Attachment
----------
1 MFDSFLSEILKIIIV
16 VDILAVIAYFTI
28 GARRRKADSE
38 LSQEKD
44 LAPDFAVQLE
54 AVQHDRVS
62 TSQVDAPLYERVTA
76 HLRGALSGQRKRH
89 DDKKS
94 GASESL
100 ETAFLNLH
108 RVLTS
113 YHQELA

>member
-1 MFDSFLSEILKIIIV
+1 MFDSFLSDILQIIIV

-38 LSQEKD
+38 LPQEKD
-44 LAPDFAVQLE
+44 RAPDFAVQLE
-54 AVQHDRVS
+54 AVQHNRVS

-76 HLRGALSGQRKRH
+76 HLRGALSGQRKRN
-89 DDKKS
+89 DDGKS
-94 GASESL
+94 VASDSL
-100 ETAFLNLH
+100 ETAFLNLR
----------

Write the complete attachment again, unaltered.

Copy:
1 MFDSFLSEILKIIIV
16 VDILAVIAYFTI
28 GARRRKADSE
38 LSQEKD
44 LAPDFAVQLE
54 AVQHDRVS
62 TSQVDAPLYERVTA
76 HLRGALSGQRKRH
89 DDKKS
94 GASESL
100 ETAFLNLH
108 RVLTS
113 YHQELA

>member
-1 MFDSFLSEILKIIIV
+1 MFDSFLSDILQIIIV

-38 LSQEKD
+38 LPQEKD
-44 LAPDFAVQLE
+44 RAPDFAVQLE
-54 AVQHDRVS
+54 AVQHNRVS

-76 HLRGALSGQRKRH
+76 HLRGALSGQRKRN
-89 DDKKS
+89 DDGKS
-94 GASESL
+94 VASDSL
-100 ETAFLNLH
+100 ETAFLNLR